Asia-Pacific News

Parliament report on Malaysia's 1MDB blames board; calls for probe into ex-CEO

Signage for 1Malaysia Development Bhd. (1MDB) is displayed at the site of the Tun Razak Exchange (TRX) project in Kuala Lumpur, Malaysia.
Goh Seng Chong | Bloomberg | Getty Images

Malaysia must open a probe into the former boss of 1Malaysia Development Berhad (1MDB), a Malaysian parliamentary committee said on Thursday, after the committee's own investigation found "restrictions and weaknesses" at the troubled wealth fund.

1MDB's board must be abolished, the committee's report also said, and enforcement agencies must investigate former chief executive Datuk Shahrol Azral Ibahim Halmi.

Sharol was the founding managing director and CEO of 1MDB, which was set up in 2009. He remains on the fund's board.

"The PAC is of the opinion that the former CEO of 1MDB Shahrol Azral Ibrahim Halmi has to take responsibility for those restrictions and weaknesses," the parliament's bipartisan Public Accounts Committee (PAC) said in the 106-page report that was tabled Thursday.

"As such, enforcement agencies are asked to investigate Shahrol Azral Ibrahim Halmi and anyone else related."

Real estate and art wrapped into 1MDB scandal
Real estate and art wrapped into 1MDB scandal

The 1MDB board is headed by Prime Minister Najib Razak, who has been plagued by Wall Street Journal reports that as much as $700 million passed from 1MDB to his personal bank accounts. In total, the prime minister received more than $1 billion from various government entities, the WSJ has alleged.

Najib has vociferously denied any wrongdoing and was reportedly not named directly by the PAC.

The PAC report said that as well as the board being abolished, any reference to the prime minister in the fund's memorandum and articles of association should be changed to references to the finance minister. Najib currently serves as both prime minister and chief finance minister.

In a statement following the PAC report, the prime minister said, "We will study and act on the report's recommendations. We must ensure that lessons are learned, and action will be taken if any evidence of wrongdoing is found."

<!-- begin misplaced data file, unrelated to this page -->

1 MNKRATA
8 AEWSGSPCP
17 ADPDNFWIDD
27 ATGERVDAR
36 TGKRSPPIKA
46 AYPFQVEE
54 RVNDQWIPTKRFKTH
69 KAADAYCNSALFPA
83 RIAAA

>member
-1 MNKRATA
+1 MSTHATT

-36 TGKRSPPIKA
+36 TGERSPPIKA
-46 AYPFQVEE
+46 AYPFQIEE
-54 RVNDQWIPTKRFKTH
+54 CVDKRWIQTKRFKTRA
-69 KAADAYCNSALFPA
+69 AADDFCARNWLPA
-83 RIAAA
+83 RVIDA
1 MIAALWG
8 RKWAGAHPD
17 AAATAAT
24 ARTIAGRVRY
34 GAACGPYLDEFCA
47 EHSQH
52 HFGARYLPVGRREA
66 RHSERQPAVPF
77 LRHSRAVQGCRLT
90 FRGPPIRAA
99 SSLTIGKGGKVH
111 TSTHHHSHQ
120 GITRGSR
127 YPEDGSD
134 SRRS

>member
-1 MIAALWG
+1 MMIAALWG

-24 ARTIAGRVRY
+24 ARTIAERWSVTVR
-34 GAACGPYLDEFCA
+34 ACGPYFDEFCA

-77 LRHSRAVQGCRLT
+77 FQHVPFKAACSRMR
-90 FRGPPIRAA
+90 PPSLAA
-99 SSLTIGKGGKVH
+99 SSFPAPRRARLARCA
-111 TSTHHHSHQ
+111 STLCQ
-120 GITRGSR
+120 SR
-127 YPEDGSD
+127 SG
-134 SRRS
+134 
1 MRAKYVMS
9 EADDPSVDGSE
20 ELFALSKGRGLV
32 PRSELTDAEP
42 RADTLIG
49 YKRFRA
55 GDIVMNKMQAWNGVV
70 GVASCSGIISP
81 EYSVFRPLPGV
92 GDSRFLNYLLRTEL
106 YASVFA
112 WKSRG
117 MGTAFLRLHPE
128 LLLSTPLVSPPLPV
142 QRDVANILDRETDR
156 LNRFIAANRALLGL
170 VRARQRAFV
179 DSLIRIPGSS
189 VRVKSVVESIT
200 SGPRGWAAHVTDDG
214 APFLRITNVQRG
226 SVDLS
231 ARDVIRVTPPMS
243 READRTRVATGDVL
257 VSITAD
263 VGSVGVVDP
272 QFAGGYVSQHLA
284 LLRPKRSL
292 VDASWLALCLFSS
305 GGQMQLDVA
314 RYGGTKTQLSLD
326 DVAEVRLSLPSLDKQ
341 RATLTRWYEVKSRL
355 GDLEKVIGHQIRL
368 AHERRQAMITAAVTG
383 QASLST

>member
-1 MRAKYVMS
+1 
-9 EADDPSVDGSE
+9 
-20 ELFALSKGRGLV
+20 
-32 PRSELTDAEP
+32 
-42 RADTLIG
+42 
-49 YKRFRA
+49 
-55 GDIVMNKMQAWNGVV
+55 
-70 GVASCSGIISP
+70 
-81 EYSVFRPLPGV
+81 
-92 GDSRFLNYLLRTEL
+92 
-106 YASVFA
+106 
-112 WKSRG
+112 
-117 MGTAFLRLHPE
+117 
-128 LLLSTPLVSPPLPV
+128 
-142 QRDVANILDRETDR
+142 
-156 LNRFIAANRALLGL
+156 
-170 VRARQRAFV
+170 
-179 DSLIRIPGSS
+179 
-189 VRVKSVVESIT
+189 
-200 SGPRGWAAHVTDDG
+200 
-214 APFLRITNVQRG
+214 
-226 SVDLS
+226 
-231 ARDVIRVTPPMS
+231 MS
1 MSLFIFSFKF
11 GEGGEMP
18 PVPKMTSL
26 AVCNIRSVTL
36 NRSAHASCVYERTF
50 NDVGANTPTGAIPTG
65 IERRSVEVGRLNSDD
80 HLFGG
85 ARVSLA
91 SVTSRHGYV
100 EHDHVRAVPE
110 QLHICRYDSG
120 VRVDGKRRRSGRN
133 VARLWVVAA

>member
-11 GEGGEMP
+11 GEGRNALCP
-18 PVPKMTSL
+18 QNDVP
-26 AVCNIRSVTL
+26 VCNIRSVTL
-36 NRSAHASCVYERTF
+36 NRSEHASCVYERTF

Najib noted in his statement that the "comprehensive, conclusive and definitive" report had found no evidence of 42 billion ringgit ($10.7 billion) being missing from 1MDB, as he said had been alleged by former Malaysian Prime Minister Mahathir Mohamad.

An initial statement released by 1MDB itself focused on the WSJ's interpretation of Thursday's events, saying that the WSJ's coverage "betrayed its biased and incorrect coverage about the company."

The news outlet's main story on the PAC findings said that the report had found that billions of dollars were missing from 1MDB and that the committee had called for a criminal investigation. CNBC was unable to independently verify these claims.

'Critics vindicated'

A later statement from 1MDB said the report "dispelled numerous allegations" about the fund, adding that the board would resign.

"The board has successfully steered 1MDB through a uniquely challenging period and trusts that, with the release of the PAC Report, a line has been drawn. However, given the findings of the PAC Report, the board has collectively this morning decided to offer its resignation," the release said.

After the PAC's report was released, opposition leader Tony Pua told a press conference that the findings vindicated critics of 1MDB, Reuters reported.

It confirmed the "gross mismanagement and wanton neglect of all principles of good governance and accountability at the fund," he said. Pua was part of the PAC team, Reuters said.

Reuters said the PAC opened its investigation in May last year but faced delays after the committee chairman stepped down to become deputy home minister in Najib's government

Protesters demanding Prime Minister Najib Razak's resignation during a rally in Kuala Lumpur.
1MDB was unsustainable due to low capital, high debt: Abdul Wahid Omar

The fund remains at the center of several international investigations into its financial dealings.

1MDB teetered on the verge of default in early 2015 after racking up 42 billion ringgit ($11 billion) in debt in just five years.

After missing various deadlines to repay loans to creditor banks, speculation was rife that the company wouldn't be able to service the rest of its obligations. Because the fund is wholly owned by the government, Najib's administration is responsible in the case of a default.

At the time, 1MDB was widely considered a serious liability risk for an economy in which finances were already under strained by the oil price crash. Crude oil-related income accounts for 30 percent of Malaysia's government revenues.

A debt rationalization program was launched in May 2015 to reduce 1MDB's burden by selling assets, and in November the beleaguered fund sold its energy assets for $2.3 billion to a Chinese nuclear power supplier.

However, alongside its debt problems, the fund has been hit by various accusations of improper behavior, most prominently the WSJ reports that cash from the fund was funneled to the prime minister in order to pay for election campaigning.

However, in January Malaysia's Attorney-General cleared Najib of any corruption or criminal offences, saying that $681 million transferred into Najib's personal bank account was not from 1MDB but was, in fact, a gift from a member of Saudi Arabia's royal family.

Follow CNBC International on Twitter and Facebook.